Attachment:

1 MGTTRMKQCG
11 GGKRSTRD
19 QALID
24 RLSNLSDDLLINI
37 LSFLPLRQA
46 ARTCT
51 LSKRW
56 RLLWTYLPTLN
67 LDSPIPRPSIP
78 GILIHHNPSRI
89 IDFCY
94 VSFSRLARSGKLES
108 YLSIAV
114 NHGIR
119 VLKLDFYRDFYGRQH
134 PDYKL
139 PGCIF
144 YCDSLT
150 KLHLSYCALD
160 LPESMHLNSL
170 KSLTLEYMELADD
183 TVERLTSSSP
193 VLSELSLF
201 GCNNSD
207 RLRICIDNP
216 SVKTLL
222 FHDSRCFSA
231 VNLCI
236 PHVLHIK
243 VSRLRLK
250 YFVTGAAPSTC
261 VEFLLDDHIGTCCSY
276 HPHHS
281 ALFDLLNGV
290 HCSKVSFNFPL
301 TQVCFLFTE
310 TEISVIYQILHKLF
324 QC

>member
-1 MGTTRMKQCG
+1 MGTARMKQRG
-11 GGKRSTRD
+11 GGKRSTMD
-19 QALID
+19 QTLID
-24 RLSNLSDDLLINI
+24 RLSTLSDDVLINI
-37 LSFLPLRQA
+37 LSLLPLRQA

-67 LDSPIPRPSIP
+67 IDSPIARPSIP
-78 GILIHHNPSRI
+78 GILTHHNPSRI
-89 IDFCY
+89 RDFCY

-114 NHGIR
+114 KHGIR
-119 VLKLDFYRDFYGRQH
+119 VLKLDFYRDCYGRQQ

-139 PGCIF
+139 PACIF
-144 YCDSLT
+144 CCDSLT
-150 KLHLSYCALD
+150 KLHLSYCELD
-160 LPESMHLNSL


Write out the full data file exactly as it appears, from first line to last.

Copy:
1 MGTTRMKQCG
11 GGKRSTRD
19 QALID
24 RLSNLSDDLLINI
37 LSFLPLRQA
46 ARTCT
51 LSKRW
56 RLLWTYLPTLN
67 LDSPIPRPSIP
78 GILIHHNPSRI
89 IDFCY
94 VSFSRLARSGKLES
108 YLSIAV
114 NHGIR
119 VLKLDFYRDFYGRQH
134 PDYKL
139 PGCIF
144 YCDSLT
150 KLHLSYCALD
160 LPESMHLNSL
170 KSLTLEYMELADD
183 TVERLTSSSP
193 VLSELSLF
201 GCNNSD
207 RLRICIDNP
216 SVKTLL
222 FHDSRCFSA
231 VNLCI
236 PHVLHIK
243 VSRLRLK
250 YFVTGAAPSTC
261 VEFLLDDHIGTCCSY
276 HPHHS
281 ALFDLLNGV
290 HCSKVSFNFPL
301 TQVCFLFTE
310 TEISVIYQILHKLF
324 QC

>member
-1 MGTTRMKQCG
+1 MGTARMKQRG
-11 GGKRSTRD
+11 GGKRSTMD
-19 QALID
+19 QTLID
-24 RLSNLSDDLLINI
+24 RLSTLSDDVLINI
-37 LSFLPLRQA
+37 LSLLPLRQA

-67 LDSPIPRPSIP
+67 IDSPIARPSIP
-78 GILIHHNPSRI
+78 GILTHHNPSRI
-89 IDFCY
+89 RDFCY

-114 NHGIR
+114 KHGIR
-119 VLKLDFYRDFYGRQH
+119 VLKLDFYRDCYGRQQ

-139 PGCIF
+139 PACIF
-144 YCDSLT
+144 CCDSLT
-150 KLHLSYCALD
+150 KLHLSYCELD
-160 LPESMHLNSL